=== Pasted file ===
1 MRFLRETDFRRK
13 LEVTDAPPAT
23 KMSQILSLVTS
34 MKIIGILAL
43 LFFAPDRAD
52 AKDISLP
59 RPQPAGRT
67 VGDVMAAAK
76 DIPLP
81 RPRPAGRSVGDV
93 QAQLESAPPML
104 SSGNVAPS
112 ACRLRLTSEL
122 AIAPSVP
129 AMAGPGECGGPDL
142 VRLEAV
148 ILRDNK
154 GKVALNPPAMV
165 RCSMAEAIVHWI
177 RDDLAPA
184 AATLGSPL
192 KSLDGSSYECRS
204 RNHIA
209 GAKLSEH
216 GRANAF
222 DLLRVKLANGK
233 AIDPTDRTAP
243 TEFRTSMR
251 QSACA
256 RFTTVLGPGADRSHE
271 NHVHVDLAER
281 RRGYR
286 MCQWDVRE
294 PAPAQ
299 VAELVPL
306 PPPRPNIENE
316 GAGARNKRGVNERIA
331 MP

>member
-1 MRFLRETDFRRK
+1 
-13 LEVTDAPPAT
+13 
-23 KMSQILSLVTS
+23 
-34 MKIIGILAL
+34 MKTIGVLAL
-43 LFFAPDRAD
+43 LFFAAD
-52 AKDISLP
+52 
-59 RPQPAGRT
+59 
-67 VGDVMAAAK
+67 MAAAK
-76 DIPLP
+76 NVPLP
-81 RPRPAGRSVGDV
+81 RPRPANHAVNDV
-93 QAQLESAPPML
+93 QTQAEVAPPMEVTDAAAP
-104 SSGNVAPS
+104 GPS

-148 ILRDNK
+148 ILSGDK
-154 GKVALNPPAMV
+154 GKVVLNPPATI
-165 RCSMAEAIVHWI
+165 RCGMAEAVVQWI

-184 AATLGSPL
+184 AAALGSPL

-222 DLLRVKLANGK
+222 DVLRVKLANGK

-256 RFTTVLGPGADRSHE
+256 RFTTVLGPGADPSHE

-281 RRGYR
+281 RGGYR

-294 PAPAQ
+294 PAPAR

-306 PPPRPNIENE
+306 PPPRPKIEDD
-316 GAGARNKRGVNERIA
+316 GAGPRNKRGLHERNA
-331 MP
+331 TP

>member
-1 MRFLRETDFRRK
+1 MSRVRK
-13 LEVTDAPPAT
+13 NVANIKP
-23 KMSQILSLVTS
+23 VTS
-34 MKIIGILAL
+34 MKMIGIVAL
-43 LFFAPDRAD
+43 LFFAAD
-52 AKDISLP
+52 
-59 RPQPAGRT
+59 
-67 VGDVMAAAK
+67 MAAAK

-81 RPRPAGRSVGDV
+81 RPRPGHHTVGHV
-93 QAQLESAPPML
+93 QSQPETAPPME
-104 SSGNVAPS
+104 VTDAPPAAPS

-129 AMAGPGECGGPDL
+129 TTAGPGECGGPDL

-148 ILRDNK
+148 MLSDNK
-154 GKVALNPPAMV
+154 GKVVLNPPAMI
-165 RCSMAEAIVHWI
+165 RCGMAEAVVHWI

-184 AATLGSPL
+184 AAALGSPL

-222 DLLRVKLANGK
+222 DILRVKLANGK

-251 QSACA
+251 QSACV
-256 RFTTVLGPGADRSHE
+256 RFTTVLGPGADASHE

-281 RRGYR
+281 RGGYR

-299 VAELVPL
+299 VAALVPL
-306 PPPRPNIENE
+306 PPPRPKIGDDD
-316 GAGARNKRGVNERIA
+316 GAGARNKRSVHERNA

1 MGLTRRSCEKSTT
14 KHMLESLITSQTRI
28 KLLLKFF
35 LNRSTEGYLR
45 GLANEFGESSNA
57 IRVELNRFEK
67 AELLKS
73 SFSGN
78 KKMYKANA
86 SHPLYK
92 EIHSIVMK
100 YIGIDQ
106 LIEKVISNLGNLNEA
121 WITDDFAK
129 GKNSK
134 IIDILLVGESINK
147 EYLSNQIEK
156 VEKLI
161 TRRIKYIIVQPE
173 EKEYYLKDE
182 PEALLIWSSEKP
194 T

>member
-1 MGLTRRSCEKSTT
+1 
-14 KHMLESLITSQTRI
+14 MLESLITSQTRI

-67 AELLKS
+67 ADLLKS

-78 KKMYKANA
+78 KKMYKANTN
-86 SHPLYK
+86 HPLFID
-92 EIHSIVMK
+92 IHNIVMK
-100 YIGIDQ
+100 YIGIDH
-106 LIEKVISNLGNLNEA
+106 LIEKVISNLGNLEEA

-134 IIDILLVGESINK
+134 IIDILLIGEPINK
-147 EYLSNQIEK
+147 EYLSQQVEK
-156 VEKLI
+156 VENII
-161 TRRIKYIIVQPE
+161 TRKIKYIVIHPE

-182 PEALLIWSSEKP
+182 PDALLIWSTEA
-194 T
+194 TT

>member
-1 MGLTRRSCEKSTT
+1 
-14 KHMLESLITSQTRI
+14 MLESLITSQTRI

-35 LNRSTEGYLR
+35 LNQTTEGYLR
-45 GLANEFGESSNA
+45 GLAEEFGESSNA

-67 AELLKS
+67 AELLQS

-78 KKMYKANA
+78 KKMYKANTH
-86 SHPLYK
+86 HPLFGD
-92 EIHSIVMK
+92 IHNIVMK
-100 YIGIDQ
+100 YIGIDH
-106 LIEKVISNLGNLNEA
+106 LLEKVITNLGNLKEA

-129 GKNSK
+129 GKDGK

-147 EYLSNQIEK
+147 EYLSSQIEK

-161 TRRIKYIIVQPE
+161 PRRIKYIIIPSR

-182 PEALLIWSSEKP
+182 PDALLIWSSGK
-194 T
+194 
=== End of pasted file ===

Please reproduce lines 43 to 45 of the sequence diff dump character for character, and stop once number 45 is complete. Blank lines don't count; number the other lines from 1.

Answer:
+13 
-23 KMSQILSLVTS
+23 